The Tories' plans to cut taxes and increase public spending don't add up

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The Independent Online

This time last week, Tony Blair was being widely excoriated for misrepresenting Tory spending plans. The Prime Minister had insinuated that the Conservative economic proposals would mean sacking every teacher, nurse and GP in the country. The charge did not stick, and the Tories managed to make some political capital out of Mr Blair's perceived mendacity. But now the positions have been reversed.

This time last week, Tony Blair was being widely excoriated for misrepresenting Tory spending plans. The Prime Minister had insinuated that the Conservative economic proposals would mean sacking every teacher, nurse and GP in the country. The charge did not stick, and the Tories managed to make some political capital out of Mr Blair's perceived mendacity. But now the positions have been reversed.

Michael Howard announced yesterday that Howard Flight, the deputy Conservative chairman, will not be a Tory candidate in the forthcoming general election. Mr Flight's crime was to contradict his party's public position in a speech to some right-wing activists. This might have gone unnoticed had his comments not been about the highly sensitive area of tax cuts. Mr Flight hinted that the James report - commissioned by the Tories to look into ways of cutting waste in the public finances - is merely a political fig leaf. What the Tories really want to do, Mr Flight seemed to suggest, is to cut public spending and deliver significant tax cuts.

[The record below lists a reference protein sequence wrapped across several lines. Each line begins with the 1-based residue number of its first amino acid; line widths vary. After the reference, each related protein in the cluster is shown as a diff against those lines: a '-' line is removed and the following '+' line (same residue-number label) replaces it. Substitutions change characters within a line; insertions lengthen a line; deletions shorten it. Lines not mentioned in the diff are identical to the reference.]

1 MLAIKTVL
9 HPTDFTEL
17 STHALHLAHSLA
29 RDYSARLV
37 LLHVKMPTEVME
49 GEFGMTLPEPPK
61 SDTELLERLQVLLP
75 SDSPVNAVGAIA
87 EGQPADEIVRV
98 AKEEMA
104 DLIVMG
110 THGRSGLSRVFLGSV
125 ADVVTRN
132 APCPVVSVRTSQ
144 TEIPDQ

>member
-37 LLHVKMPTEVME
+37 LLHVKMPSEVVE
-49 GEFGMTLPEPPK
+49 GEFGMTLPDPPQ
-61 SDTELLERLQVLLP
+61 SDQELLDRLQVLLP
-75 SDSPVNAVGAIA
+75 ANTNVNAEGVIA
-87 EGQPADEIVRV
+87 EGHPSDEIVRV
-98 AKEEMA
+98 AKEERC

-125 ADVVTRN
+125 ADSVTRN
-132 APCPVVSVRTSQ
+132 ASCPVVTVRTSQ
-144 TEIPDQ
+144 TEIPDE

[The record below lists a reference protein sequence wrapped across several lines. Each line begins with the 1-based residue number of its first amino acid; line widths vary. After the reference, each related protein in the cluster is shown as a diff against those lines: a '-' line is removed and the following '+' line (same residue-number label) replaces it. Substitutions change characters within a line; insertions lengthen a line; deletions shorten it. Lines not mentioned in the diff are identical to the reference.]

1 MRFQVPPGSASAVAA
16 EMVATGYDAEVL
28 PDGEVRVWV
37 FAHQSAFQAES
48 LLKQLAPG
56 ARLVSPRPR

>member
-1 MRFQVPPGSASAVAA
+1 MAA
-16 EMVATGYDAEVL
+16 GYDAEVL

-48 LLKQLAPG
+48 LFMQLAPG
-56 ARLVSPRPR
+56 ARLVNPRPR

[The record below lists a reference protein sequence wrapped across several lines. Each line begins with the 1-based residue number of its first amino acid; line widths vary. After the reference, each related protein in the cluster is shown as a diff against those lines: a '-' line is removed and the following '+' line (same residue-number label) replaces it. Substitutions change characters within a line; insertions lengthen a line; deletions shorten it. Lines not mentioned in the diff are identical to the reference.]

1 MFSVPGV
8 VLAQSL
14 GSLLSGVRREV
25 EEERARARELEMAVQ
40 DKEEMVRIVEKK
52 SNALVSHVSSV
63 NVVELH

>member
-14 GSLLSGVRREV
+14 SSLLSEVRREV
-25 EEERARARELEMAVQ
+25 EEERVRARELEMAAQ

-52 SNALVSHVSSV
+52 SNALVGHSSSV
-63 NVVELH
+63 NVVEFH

This is a undoubtedly a setback for the Tory campaign, which is why Mr Howard acted so quickly yesterday to remove the party whip from Mr Flight. The Tories have gone to great pains to emphasise that, if elected, they would not only match Labour's spending in key public services such as health and education, but also spend more. Mr Flight's comments undermine the credibility of that claim. Was it a momentary slip of the tongue? It hardly matters. The damage has been done.

Mr Flight's gaffe not only makes the Tories look distinctly amateurish - it also draws attention to the sketchy nature of their financial calculations. According to the James report, there is £35bn of waste in the public sector. That is by no means an unlikely estimate. Gordon Brown himself has identified £21bn of savings. But it stretches belief for the Tories to argue that it will be simple for them to cut £35bn and then to use the savings to finance tax cuts. As the Liberal Democrats have pointed out, the Tories are effectively proposing to cut deficits, cut taxes and increase public spending all at the same time. This has a distinct air of pie in the sky.

But it would be wrong to attach too much significance to Mr Flight's unfortunate remarks and the panicked reaction of his political masters in the Tory party. The majority of the public is well aware that the Tories are philosophically in favour of lower taxes. Mr Flight's comments will not have come as any great surprise. The truth is that the Conservatives have tied themselves up in knots by attempting to match Labour's spending on public services. But this Dutch auction approach to fiscal policy is futile. The real question ought to be about how to give taxpayers better value for their spending on public services. There is nothing intrinsically wrong with the Tories being in favour of reduced taxation. But unless this is combined with realistic proposals of how to make our monolithic public services more efficient, it looks like cynical short-termism. The Tories have failed to offer such a programme. It is this, rather than Mr Flight, that lies at the heart of their problems.

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